1
\$\begingroup\$

This question is the logical conclusion of answers I received to this question, this other question is similar but doesn't address much of what I will ask and really goes nowhere.

How can I switch a low power circuit using a relatively higher powered one? I'm looking for something like a relay that does the inverse of what a relay is normally used for.

For context, I want to use a float switch as a sensor input to a RaspberryPI that will activate an ICE powered pump when water reaches a certain level. All the float switches I can find are designed to work with voltage and current way in excess of what the GPIO pins on a RaspberryPi can handle, and I'm concerned that the 3v3@16mA that a single GPIO pin is capable of mustering is not sufficient wetting current for the available switches.

I can't actually find the wetting current listed on the data sheet for any of these switches, which I think is an indication that the manufacturers never intended them to be used under such low power conditions.

My other option is to use an alternative power source and run power through the float switch to the control of a relay that itself switches the low power circuit on the Pi, thus signalling that the water level is high. However that would require finding a relay with a 12v coil and a switch with very low wetting current, one with gold contacts potentially? though again I can't find anything suitable online.

I'm aware a capacitor + resistor combo placed across the switch can be used to momentarily boost the current applied to it, however when the system is required, the switch itself will be submerged in water, so that option poses it's own challenges. Also the distance between the Pi and the floats will be reasonably large (roughly 1.5m) and I'm not sure how that will affect it's modest power offering.

I'm planning to use multiple floats anyway, but the option of just accounting for the failure of one float in code is sub-optimal as I don't know what their "failure mode" will look like; will they all fail almost simultaneously? will I get much useful work out of them at all? will their failure be intermittent? etc.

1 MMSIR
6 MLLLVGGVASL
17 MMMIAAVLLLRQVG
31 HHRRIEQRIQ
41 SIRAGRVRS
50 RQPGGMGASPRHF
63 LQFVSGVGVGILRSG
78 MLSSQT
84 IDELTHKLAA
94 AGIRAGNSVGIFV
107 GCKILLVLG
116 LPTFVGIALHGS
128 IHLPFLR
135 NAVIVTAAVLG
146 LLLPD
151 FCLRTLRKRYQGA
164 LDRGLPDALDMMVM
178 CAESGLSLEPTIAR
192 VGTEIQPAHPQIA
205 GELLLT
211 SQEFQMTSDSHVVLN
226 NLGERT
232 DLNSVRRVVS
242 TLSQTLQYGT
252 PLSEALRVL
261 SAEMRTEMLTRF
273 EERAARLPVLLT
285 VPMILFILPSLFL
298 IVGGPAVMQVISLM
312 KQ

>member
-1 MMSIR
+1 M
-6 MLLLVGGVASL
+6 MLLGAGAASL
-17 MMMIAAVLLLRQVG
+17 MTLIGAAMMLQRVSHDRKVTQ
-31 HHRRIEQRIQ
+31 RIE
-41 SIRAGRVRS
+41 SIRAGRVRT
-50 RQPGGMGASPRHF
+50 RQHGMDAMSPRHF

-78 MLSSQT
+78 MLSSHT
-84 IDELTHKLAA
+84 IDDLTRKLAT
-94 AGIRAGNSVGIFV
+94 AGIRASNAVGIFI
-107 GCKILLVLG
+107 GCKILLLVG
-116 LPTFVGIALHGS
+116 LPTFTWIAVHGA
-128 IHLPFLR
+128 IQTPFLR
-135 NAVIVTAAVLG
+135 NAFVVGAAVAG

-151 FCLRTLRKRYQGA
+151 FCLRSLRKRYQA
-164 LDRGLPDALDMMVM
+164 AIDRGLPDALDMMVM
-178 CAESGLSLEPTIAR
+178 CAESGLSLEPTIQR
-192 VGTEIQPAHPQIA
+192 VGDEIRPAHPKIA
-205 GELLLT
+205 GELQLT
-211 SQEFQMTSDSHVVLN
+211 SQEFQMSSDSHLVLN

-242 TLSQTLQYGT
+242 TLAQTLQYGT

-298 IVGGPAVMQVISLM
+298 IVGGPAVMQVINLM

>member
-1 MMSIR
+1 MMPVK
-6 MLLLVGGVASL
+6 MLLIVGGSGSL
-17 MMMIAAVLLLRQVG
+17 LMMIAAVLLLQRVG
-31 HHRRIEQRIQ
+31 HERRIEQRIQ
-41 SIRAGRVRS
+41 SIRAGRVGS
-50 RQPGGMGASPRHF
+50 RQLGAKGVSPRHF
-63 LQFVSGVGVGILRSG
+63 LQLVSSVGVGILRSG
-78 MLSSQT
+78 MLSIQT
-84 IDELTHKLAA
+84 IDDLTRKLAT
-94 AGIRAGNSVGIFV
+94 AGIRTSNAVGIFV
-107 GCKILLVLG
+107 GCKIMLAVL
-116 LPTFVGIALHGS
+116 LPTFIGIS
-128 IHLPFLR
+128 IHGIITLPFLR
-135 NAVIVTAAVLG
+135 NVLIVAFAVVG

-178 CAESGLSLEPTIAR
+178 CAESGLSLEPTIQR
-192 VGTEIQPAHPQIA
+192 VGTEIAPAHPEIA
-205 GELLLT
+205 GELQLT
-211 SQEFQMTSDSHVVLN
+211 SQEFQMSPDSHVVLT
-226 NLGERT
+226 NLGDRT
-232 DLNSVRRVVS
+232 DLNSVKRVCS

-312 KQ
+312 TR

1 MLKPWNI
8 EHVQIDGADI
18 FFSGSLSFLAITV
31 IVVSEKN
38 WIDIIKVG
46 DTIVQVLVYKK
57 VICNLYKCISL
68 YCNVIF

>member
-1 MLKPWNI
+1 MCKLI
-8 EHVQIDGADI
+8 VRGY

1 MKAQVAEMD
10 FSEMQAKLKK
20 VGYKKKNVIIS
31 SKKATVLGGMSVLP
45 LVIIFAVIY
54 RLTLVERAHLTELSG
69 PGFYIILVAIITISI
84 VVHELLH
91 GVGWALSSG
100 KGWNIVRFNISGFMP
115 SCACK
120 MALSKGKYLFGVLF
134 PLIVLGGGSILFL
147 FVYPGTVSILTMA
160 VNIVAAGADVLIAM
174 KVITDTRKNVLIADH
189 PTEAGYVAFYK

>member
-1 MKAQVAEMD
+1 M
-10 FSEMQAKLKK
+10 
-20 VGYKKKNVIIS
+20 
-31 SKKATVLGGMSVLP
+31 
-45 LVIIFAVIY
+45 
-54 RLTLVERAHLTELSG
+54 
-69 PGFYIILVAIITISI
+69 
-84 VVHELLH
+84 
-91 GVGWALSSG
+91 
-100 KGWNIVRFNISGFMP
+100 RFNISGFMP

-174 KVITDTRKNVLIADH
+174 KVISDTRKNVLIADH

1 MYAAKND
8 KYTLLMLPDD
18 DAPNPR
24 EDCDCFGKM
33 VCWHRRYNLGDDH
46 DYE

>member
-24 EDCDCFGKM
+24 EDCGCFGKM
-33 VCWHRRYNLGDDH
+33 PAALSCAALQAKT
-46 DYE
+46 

The systems designed to activate a large-ish 1600 litre/minute commercial trash water pump while simultaneously waking up me and my dad, at which point we'll sit and stare at the thing as it manages the water level of it's own accord. Obviously I'm reticent to just risk it as if it fails, we won't wake up and it won't start the pump and, if the water level gets too high, my parent's house will probably flood (again). All input is appreciated.

\$\endgroup\$
1
  • 1
    \$\begingroup\$ low power circuit and high power circuit could both be using the same voltage \$\endgroup\$
    – jsotola
    Oct 27, 2023 at 19:35

1 Answer 1

1
\$\begingroup\$

The max current and voltage of the switch are not relevant here.

The switch will probably work for a long time at that power. Wetting current is the minimum current to keep the contact in good health. That doesn't mean that it will fail quickly if at all. Also if your switch is normally open then it might be less of a problem.

You could also run two switches for redundancy and check them every now and then. The odds of both failing at the same time are very low.

Your relay solution could work. Just pop the cap + resistor circuit on it rather than the switch. Probably not the best solution.

You could use the switch + higher power to drive a transistor that in turn drives your input. Even better, use an opto isolator.

\$\endgroup\$
1
  • \$\begingroup\$ thanks, the switches are so cheap I'd happily even use three upper and three lower floats and write code that implements a little switch democracy. Your idea of using a capacitor + resistor across the contacts of a relay that is actuated using more power is actually good. It would mean the relay could be kept close to the Pi and the low power circuit could be kept short, while the longer wiring for the switches could use higher power. I have been looking into both transistors and opto-isolators so I'll consider those too! \$\endgroup\$ Oct 28, 2023 at 12:04

Your Answer

By clicking “Post Your Answer”, you agree to our terms of service and acknowledge you have read our privacy policy.

Not the answer you're looking for? Browse other questions tagged or ask your own question.